Our Gastroenterology Blog

Posts for: February, 2020

By Digestive Disease Associates of York Country
February 26, 2020
Category: Gastroenterology
Tags: Rectal Bleeding  

Wiping and finding traces of blood can certainly be unnerving. While rectal bleeding can be caused by self-limiting problems that will go away on their own it’s also important to recognize when you may need to seek treatment from a qualified gastroenterologist.

Causes of Rectal Bleeding

You can usually tell where the bleeding is coming from based on the color of the blood. Bright red blood typically means that it’s originating in the rectum or colon, while darker blood may be a sign that there is bleeding in the stomach or elsewhere in the digestive tract.

The most common causes of rectal bleeding include:

  • Hemorrhoids
  • Fistula (an infected tunnel between the skin and anus)
  • Fissures or tears
  • Diverticulitis
  • Colitis (also referred to as proctitis)
  • Gastroenteritis
  • Rectal prolapse (caused by weak rectal tissue)
  • Colon polyps
  • Internal bleeding (With the rectum of GI tract)
  • Colon cancer

When to See a Doctor

While you probably won’t need to pick up the phone and call your GI doctor the minute you notice a little blood, it is important to understand when the condition does require an immediate checkup or even emergency care. Minor rectal bleeding is fairly common and will happen to most people at some point during their lifetime. Minor bleeding that goes away on its own won’t require additional treatment or care.

However, if you are dealing with persistent, severe or painful rectal bleeding this could be a sign of a more serious health problem that will require an evaluation by a gastrointestinal doctor. If you are dealing with rectal bleeding you should call your doctor if you:

  • Notice bleeding that lasts up to 2-3 weeks
  • Also experience a fever, fatigue or unexplained weight loss
  • Have severe abdominal pain or your stomach is tender to the touch
  • Notice changes in the shape, color or size of your stools for more than three weeks
  • Also experience nausea and vomiting
  • Are dealing with persistent bowel changes (e.g. constipation or diarrhea)
  • Experience anal leakage

Vomiting blood, tar-like stools, bloody diarrhea, or severe abdominal pain all require emergency medical attention. In this case your gastroenterologist may advise you to go to the nearest emergency room.

Are you dealing with rectal bleeding that has you concerned? If so, a gastroenterologist can find out what’s causing your symptoms and help you get your GI health back on track.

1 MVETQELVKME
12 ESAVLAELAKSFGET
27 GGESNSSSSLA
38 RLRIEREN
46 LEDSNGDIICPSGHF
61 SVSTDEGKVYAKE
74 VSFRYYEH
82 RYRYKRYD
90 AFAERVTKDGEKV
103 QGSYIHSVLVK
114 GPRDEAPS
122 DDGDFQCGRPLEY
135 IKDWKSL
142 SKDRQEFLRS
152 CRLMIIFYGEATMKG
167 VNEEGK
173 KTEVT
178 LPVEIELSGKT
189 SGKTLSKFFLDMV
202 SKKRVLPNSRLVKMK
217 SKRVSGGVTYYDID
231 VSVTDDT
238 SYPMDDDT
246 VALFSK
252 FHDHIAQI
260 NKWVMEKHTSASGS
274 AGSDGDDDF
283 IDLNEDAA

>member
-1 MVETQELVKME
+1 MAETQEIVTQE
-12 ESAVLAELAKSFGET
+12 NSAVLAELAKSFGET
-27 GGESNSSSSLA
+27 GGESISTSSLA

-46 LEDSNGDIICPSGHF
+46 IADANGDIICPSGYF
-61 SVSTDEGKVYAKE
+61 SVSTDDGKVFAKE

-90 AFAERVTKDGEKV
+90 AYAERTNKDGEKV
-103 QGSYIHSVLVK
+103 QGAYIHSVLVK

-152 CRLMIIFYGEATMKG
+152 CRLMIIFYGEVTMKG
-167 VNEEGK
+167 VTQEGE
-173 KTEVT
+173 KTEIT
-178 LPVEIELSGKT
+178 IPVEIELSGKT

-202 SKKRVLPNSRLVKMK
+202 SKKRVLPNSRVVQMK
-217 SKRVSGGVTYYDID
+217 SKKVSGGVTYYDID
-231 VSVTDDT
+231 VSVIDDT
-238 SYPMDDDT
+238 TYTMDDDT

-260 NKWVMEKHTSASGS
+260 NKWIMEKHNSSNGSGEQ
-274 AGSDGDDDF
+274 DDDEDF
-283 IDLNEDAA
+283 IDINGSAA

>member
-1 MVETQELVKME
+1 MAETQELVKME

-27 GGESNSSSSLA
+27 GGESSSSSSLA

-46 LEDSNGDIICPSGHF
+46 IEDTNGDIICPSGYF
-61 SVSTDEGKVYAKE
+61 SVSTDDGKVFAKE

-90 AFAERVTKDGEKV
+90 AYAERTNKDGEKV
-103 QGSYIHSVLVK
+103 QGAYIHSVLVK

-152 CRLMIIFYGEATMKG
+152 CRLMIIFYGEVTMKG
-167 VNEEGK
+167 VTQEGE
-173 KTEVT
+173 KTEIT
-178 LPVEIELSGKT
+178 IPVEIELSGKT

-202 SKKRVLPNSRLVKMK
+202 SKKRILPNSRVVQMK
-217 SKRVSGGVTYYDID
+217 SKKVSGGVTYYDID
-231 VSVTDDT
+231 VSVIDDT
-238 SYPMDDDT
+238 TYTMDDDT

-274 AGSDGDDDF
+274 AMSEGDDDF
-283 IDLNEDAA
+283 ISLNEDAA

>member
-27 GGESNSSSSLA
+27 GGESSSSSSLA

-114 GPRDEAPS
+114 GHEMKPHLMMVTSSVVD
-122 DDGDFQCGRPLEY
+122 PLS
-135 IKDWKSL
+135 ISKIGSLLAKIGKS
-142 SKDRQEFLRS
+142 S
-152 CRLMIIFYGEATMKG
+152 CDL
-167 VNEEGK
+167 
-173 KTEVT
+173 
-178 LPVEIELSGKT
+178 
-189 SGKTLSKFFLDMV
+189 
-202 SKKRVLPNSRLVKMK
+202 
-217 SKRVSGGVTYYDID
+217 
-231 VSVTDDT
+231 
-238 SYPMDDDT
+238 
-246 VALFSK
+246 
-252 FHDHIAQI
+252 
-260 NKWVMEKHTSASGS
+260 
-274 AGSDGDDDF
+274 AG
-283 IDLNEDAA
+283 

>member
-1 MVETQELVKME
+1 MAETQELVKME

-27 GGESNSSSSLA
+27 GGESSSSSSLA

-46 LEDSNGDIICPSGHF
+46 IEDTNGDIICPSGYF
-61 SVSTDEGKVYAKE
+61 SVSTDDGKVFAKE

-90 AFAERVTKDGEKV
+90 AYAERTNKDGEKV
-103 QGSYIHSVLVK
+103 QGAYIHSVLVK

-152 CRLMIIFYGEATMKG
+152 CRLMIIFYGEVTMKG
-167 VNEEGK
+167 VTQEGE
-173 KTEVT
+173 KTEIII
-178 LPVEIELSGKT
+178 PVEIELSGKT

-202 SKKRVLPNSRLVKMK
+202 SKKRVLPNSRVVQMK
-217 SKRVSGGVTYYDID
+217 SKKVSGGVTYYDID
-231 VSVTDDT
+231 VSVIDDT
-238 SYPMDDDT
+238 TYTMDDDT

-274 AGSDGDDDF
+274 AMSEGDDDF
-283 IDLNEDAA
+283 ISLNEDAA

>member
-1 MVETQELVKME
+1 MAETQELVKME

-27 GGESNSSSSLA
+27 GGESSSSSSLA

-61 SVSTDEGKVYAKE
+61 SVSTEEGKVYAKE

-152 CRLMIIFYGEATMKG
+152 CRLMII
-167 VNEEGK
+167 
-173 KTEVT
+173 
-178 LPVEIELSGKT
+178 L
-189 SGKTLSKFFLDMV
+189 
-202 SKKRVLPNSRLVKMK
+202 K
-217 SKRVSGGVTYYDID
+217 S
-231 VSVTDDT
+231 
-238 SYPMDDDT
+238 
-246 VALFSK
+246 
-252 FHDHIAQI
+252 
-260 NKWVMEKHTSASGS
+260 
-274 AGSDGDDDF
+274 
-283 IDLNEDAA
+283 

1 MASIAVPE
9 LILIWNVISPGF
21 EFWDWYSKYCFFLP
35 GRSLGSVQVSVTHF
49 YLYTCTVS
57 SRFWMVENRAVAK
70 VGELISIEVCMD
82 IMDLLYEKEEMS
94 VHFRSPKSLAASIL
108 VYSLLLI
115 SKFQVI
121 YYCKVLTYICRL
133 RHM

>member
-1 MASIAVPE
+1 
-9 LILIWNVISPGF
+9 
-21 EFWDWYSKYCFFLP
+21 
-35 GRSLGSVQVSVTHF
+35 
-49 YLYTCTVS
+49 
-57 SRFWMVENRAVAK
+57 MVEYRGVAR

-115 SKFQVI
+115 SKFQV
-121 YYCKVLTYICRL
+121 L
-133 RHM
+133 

By Digestive Disease Associates of York Country
February 12, 2020
Category: Gastroenterology
Tags: Hepatitis  

Most people who have hepatitis don’t even know that they have it. This is because it doesn’t often cause symptoms right away; however, untreated hepatitis can lead to serious health problems including liver scarring, cirrhosis of the liver, and cancer.

Hepatitis is a condition that causes inflammation of the liver. There are five types of hepatitis: A, B, C, D, and E. There are many causes of hepatitis and it’s important that you visit your gastroenterologist to understand your risks and to detect hepatitis early on before it causes serious and potentially permanent damage to the liver.

Hepatitis can be contracted by sharing items or having sex with an infected person. It’s also possible for mothers to pass hepatitis onto their babies during childbirth. Hepatitis can also be contracted through contaminated food or water.

Hepatitis A: this form of hepatitis is most often contracted by consuming contaminated water or food; however, hepatitis A can also be transmitted through unprotected sex with an infected person. This is considered a short-term infection.

Hepatitis B: hepatitis B can cause both acute and chronic infections and is often contracted when someone comes in contact with bodily fluid such as semen or blood from an infected person. This form of hepatitis can also be transmitted from mother to baby.

Hepatitis C: this type of hepatitis is contracted through blood; therefore, it’s more common to get this infection through the exchange of needles or injections. Like hepatitis B, this is usually a short-term infection but can cause chronic problems.

Hepatitis D: this is a less common form of hepatitis within the US, and only occurs in those who also have hepatitis B. Due to the fact that there are two forms of viral hepatitis present within the body, this can lead to serious and fast liver damage.

Hepatitis E: this short-term form of hepatitis is usually contracted through contaminated foods or tainted water.

Despite the fact that there are five different kinds of hepatitis, all of these types produce similar symptoms. It’s important to see your GI doctor right away if you are dealing with these warning signs of hepatitis:

  • Joint pain
  • Nausea
  • Loss of appetite
  • Fatigue
  • Pale or clay-colored stools
  • Dark urine
  • Jaundice (Causes yellowing of the eyes and skin)
  • Severe itching
  • Abdominal pain usually in the upper right side (where your liver is located)

With certain types of hepatitis these symptoms may appear but go away. Even if these symptoms disappear it’s still important to visit a gastroenterologist.